Within half an hour, DEA Agent Blackwood entered the restaurant and walked to the table. Posing as a drug supplier, Blackwood asked Morgan and Kilbourn if they had the money. Kilbourn nodded his approval to Morgan, who then slid the folder to Blackwood. After Blackwood received the money, Morgan returned the folder to Kilbourn, and Awdish left to pay the bill. Kilbourn joined Awdish. Blackwood and Morgan then discussed exchanging the money for the cocaine in the parking lot, but Morgan told Blackwood that Kilbourn would decide how the deal would occur because he "runs the show." As they all departed the restaurant, agents arrested the defendants. Morgan attempted to discard the device that monitored wires and microphones, but agents retrieved it. When arrested, Kilbourn had $940 wrapped in the same color rubber bands and in approximately the same denominations as the $20,000 used in the drug buy. Later that day, defendant Harris paged Awdish on his beeper. Awdish returned the call and told Harris that a bust had occurred, and they were all arrested.
A grand jury indicted Harris, Kilbourn, and Morgan and charged each of them with conspiracy to possess with intent to distribute and to distribute cocaine in violation of 21 U.S.C. Secs . 846 and 841, and attempted possession with intent to distribute cocaine in violation of 21 U.S.C. Sec . 846. Harris also was charged with unlawful use of a communication facility in violation of 21 U.S.C. Sec . 843. A jury found Harris and Kilbourn guilty on all counts. Harris was sentenced to 78 months' imprisonment with four years' supervised release. Kilbourn received a 60-month prison sentence and four years' supervised release.
We first consider Harris' argument that he was entrapped as a matter of law. Harris contends that it was undisputed that he refused Awdish's offer to sell him cocaine in September 1989, it was undisputed that Harris was in treatment for his addiction, and it was undisputed that Harris informed Awdish in March of 1990 that he had changed his life. Given these allegedly undisputed facts, Harris asserts that he was entrapped unless the government proved his predisposition beyond a reasonable doubt. This the government failed to do, according to Harris. At trial, Harris testified that it was Awdish and not Harris who initiated conversations about cocaine after Harris had rejected Awdish's original overtures in March of 1990. According to Harris, he reluctantly agreed to purchase cocaine from Awdish only after Awdish threatened Harris and his family and "called in" the debt Harris owed for all of the free cocaine he received from Awdish in 1987.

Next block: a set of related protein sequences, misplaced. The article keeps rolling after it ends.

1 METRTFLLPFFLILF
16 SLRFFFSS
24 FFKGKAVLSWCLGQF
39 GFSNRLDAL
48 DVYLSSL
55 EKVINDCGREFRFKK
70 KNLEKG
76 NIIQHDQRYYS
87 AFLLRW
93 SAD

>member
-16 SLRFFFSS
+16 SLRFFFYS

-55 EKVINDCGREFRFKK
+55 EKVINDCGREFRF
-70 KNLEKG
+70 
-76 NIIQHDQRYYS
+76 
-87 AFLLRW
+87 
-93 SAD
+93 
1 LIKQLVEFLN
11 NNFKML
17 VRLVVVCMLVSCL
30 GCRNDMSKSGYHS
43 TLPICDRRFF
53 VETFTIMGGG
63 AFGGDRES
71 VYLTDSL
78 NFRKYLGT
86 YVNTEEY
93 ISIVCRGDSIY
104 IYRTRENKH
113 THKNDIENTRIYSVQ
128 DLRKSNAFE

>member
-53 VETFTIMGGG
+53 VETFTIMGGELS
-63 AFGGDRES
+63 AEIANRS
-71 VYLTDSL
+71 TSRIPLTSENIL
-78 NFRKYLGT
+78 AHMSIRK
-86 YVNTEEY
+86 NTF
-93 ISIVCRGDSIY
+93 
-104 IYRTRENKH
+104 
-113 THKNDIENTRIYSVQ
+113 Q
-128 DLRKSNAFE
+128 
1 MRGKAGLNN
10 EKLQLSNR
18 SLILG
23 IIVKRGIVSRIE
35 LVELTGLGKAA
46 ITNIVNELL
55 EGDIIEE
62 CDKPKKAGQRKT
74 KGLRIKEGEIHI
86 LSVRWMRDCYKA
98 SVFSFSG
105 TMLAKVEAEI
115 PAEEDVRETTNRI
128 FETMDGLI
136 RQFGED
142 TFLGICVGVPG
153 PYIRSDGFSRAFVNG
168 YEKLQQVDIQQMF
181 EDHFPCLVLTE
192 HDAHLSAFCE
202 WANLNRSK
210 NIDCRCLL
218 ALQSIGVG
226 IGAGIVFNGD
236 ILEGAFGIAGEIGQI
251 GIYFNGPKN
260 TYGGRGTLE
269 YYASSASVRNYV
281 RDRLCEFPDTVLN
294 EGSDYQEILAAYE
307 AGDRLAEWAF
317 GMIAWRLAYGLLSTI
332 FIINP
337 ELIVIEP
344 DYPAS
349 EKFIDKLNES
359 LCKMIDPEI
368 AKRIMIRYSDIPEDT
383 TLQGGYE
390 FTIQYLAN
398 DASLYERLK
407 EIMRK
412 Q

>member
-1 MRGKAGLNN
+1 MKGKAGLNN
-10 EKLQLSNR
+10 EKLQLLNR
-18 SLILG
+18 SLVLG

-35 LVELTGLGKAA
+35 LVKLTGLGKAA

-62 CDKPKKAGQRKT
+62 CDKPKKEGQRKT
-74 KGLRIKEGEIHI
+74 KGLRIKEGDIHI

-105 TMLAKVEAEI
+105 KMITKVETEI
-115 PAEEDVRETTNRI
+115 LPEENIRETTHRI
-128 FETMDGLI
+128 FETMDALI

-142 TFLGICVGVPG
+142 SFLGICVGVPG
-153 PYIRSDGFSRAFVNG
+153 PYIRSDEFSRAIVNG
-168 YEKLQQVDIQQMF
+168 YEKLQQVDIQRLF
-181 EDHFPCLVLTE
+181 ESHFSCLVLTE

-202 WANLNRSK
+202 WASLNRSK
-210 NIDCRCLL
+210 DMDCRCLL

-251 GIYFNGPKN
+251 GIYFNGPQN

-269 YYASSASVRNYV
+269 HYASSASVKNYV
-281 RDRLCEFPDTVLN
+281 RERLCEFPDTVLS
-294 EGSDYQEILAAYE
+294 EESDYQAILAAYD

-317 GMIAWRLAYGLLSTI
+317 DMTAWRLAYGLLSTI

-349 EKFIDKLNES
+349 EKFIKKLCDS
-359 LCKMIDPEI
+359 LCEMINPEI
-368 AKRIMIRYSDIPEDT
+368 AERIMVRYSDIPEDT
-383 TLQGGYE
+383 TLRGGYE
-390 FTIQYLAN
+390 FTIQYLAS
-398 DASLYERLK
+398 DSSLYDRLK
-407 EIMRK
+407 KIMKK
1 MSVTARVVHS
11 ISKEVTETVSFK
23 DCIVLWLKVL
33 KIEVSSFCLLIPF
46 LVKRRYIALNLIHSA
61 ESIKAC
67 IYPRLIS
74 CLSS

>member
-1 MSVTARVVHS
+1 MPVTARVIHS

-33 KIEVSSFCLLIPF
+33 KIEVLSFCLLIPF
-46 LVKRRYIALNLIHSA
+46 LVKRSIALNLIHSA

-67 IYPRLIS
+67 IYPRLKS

The Supreme Court has recognized two elements to a valid entrapment defense: "government inducement of the crime, and a lack of predisposition on the part of the defendant to engage in the criminal conduct." Mathews v. United States, 485 U.S. 58, 63, 108 S.Ct. 883, 886, 99 L.Ed.2d 54 (1988). Predisposition "focuses upon whether the defendant was an 'unwary innocent' or instead, an 'unwary criminal' who readily availed himself of the opportunity to perpetuate the crime." United States v. Barger, 931 F.2d 359, 366 (6th Cir.1991) (citations omitted). The government certainly may use undercover agents as an aid to law enforcement. The defense of entrapment exists to thwart the government from "originat[ing] a criminal design, implant[ing] in an innocent person's mind the disposition to commit a criminal act, and then induc[ing] commission of the crime so that the Government may prosecute." Jacobson v. United States, --- U.S. ----, ----, 112 S.Ct. 1535, 1540, 118 L.Ed.2d 174 (1992).
The question of entrapment "is generally one for the jury, rather than for the court." Barger, 931 F.2d at 366 (citation omitted). For a defendant to claim successfully that he was entrapped as a matter of law,the testimony and facts must be undisputed; a court may not choose between conflicting testimony or make credibility determinations. Furthermore, the undisputed evidence must demonstrate a 'patently clear' absence of predisposition. If either of these elements is missing, then the predisposition question is for the jury to decide.
Id. (citations omitted). Further, we previously have held that "[i]n determining whether the evidence was, as a matter of law, insufficient to establish predisposition, we must view that evidence in the light most favorable to the prosecution and resolve all reasonable inferences therefrom in its favor." United States v. McLernon, 746 F.2d 1098, 1111 (6th Cir.1984).
Viewing the evidence in the light most favorable to the government, we find that Harris failed to produce undisputed evidence on the questions of inducement and predisposition. Thus, the district court did not err in presenting the entrapment defense to the jury.